Recordings of radio dispatch communications made public Tuesday in court gave no indication police ever considered aborting a high-speed chase last month that ended with the death of a 56-year-old Lawrence woman.
However, as the chase approached Ninth Street and Lawrence Avenue, someone -- apparently a police supervisor -- came on the radio and asked the pursuing officer:
"What's the nature of what you're chasing for, and what's your speed?" The officer made reference to a speed of 50 mph -- though it was difficult to tell from the tape whether he was referring to his speed or the suspect's -- and said the suspect had been driving in oncoming lanes of traffic on Ninth Street.
The Lawrence Police Department and the city previously denied two open-records requests for access to recordings from the Aug. 26 pursuit, prompting a lawsuit by the Journal-World.
The recordings were heard in open court Tuesday with prosecutors surprising defense attorneys by moving to admit them as evidence in a preliminary hearing for Nam Ouk Cho, 19. Cho is charged with second-degree murder in the death of motorist Judith Vellucci, who was hit by Cho's speeding vehicle as he fled from police.
The hearing also revealed that Cho allegedly told police he sped from Kansas City to Lawrence at up to 100 mph that day because he'd sold drugs to someone in his hometown of Lee's Summit, Mo., and believed he was being followed by undercover police, according to testimony by Detective M.T. Brown.
Douglas County District Judge Robert Fairchild found there was probable cause to try Cho on the charge, and scheduled a jury trial for Dec. 9.
In the hearing, it became clear police lost sight of Cho at least three times during the chase. The officer who started the pursuit, Adam Heffley, testified that his patrol car couldn't keep up with Cho's modified Chevrolet Cavalier.
"I couldn't maintain pace with him," Heffley said.
The pursuit began about 6:11 p.m. after a report of a "traffic hazard in progress" on Massachusetts Street, according to the dispatch tape. The pursuit, based on Heffley's testimony and dispatch tape, unfolded as follows:
Heffley clocked Cho driving 50 mph in a 30 mph zone as he neared a green light on westbound Ninth Street at Maine Street. Pulling out behind Cho at Ninth and Arkansas streets, Heffley turned on his emergency lights.
Cho passed a group of cars on Ninth Street at Emery Road by driving around them in the right-hand lane, which eventually narrows and ends. As Cho sped along the hilly road toward Iowa Street, he passed more than one vehicle by swerving into the oncoming lane of traffic.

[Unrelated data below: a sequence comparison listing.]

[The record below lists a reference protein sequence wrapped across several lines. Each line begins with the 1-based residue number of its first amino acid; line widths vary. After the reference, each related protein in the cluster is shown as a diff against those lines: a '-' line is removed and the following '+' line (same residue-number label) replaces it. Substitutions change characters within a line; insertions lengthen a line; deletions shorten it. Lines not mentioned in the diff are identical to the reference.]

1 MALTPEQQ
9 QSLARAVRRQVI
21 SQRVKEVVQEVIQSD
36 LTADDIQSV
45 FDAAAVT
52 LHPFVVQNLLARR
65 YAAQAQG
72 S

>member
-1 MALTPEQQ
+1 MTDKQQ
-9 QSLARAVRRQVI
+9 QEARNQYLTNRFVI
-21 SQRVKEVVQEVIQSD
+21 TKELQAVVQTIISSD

Cho pulled into the right-hand turn lane at Iowa Street, but -- with the traffic signal green -- drove straight through the intersection and continued westbound on Ninth Street. He passed another vehicle or two as the pursuit drew nearer to Sunset Hill School, at Ninth Street and Schwarz Road.
"Vehicles were pulling to the side, and he and I were straddling the middle line at that point," Heffley said. Another police car had joined the pursuit close to Madeline Lane.
Cho slowed his car to about 20 mph or 30 mph when he approached Lawrence Avenue, drove into the eastbound lane and ran a stop sign. He accelerated up the hill toward a curve where Ninth Street turns into Eighth Street.
Cho signaled for a left turn onto Kasold Drive and slowed but didn't stop at a stop sign. Both pursuer and pursued headed south on Kasold.
"I followed behind it but was losing distance at that point," Heffley said.
He said Cho sped through a four-way stop at Kasold Drive and Harvard Road. Heffley estimated his own speed at 50 mph to 60 mph as he passed Oxford Court.
"Were you catching the suspect vehicle?" prosecutor Dan Dunbar asked.
"No," Heffley said.
Chase's fatal end
Cho went through a red light at Kasold and 15th Street by driving into the left-hand turn lane and fishtailed as he cut back into a southbound lane. Heffley tried to catch up, but Cho was putting more distance between himself and police.
Heffley said he lost sight of Cho when the speeder's car crested a hill in the 1800 or 1900 block of Kasold Drive. Cho then maneuvered around spikes police had placed in the road to stop him at 22nd Street and Kasold.
Heffley said he didn't know whether the light at Clinton Parkway and Kasold was green or red when Cho drove through it because he had lost sight of him momentarily. As Heffley drove near 24th Street and Kasold Drive, he called out his speed to dispatchers at 80 mph, but said he was losing distance on Cho -- who told officers after his arrest that he drove at speeds higher than 100 mph, according to Brown's testimony.
Heffley testified that when he was in the vicinity of the 2800 block of 31st Street -- after a sharp curve where Kasold turns into 31st Street -- he began to slow to about 60 mph because he knew he was coming up on busy 31st Street.
That's when he saw Cho's car stopped in the road with the front end damaged, having just slammed into Vellucci's car.
Officers then called out a "10-47" -- or a traffic accident -- with "the suspect vehicle involved."
"It's going to be a code 2," police radio jargon for white female, "in another car hit," the recording said.